If I were making a table of one layer of plywood only, I would glue and screw 1x2 trusses under the table to help maintain flatness over time. I would leave a 36mm or so plywood lip on each side so you can clamp down your fence. I really like an L shaped fence with some sort of block to keep it a perfect 90 degrees (vertical to the table). I like a fairly tall fence. You will be cutting an opening large enough for your bit to fit through, and you can find or make a small chamber behind the fence with a hole for dust collection. You will get a lot of sawdust falling out the bottom of the table during use. That's why so many of us make a box below the table to collect that sawdust. Put a door on the front of that box so its easy to reach in for adjustment.

If the box is strong enough, you can set ithe table up on a stand or table of some sort, and still be able to pack it away when not in use.

Welcome to the Forum. Great support as you get going in the woodworking addiction.

Here is a link to a router table fence:

Here is a link to how to put in a table plate:

Link to how to make a router table top:

Let us see what you come up with. You can post pictures if they are on your computer. Just drag and drop them where the faded print says "Drag files here to attach!"
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post #6 of 14 (permalink) Old 05-04-2016, 01:49 PM
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In Oz the 1617EVS is sold as the GOF1600 and the difference is the voltage and the GOF1600 has a button to lock the shaft.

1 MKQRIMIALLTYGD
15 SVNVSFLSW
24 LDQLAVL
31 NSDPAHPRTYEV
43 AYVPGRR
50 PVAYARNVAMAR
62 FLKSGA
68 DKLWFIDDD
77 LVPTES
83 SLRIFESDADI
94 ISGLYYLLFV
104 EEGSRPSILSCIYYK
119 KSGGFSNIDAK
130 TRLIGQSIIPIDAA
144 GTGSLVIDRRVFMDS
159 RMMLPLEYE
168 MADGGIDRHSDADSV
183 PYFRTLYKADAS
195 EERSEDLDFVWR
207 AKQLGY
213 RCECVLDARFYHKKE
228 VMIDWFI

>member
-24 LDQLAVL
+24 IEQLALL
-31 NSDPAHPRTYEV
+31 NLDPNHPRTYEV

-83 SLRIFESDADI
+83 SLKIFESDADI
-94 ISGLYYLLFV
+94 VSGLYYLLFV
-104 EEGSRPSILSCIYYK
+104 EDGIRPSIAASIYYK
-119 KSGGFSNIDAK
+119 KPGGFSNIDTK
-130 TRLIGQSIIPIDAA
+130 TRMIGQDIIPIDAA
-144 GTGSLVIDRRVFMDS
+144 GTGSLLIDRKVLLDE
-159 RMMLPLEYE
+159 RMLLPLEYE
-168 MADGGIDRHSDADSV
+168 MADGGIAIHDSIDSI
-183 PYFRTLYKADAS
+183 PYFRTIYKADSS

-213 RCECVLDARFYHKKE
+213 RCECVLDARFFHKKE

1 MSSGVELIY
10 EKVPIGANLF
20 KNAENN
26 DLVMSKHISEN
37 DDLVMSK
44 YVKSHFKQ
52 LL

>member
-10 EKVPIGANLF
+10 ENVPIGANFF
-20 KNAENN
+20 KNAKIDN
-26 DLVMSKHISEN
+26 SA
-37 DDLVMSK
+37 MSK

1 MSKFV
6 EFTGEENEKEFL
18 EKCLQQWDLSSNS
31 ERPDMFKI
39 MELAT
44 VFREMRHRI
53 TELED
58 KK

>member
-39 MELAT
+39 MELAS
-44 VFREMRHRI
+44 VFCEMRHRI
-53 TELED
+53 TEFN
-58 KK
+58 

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post #7 of 14 (permalink) Old 05-04-2016, 11:26 PM
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@Mike I didn't know that. That shaft lock button is a really nice feature. Glad to see you're posting more again.

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post #8 of 14 (permalink) Old 05-05-2016, 02:39 AM
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the GOF1600 that's available here in Australia is closer to the MRC23EVSK
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post #9 of 14 (permalink) Old 05-05-2016, 02:38 PM
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Dear friend OCEANSLIFE, i don't know if the table has the advantage to "host" any type of router but if you are a "tech" guy you will solve every problem, during the phase of "hosting". In any case i will give you some advises if you send me photos and details of your router to see if it has the ability to stand above the "table". The tip is to secure the router under the table in a strong way and not have any accident! Hope to help enough.
Themos - Athens Greece
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post #10 of 14 (permalink) Old 05-05-2016, 04:02 PM
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@Nobodi

As a rule the Euro and Oz versions are the same. Bosch customer service here in the USA is clueless about what other countries offer. The same is true in other countries. I will chase down a customer service rep in Oz to keep me updated.

The MRC23 series routers are a nice step up from the 1617EVS models. The LED work lights, the cord swivel and more power are some of the differences. The external power bus means these motors can not be used in a lift, only in the fixed and plunge bases. They also plunge further than the 1617's. The dust collection adapters are similar but different. The third photo shows two "23's"; one with the Trend UniBase and the other with a factory sub base plate. It is nice to be able to take advantage of Trend's assortment of metric and Imperial guide bushings. Note: The UniBase attaches with only two screws.

Bosch is spoken here!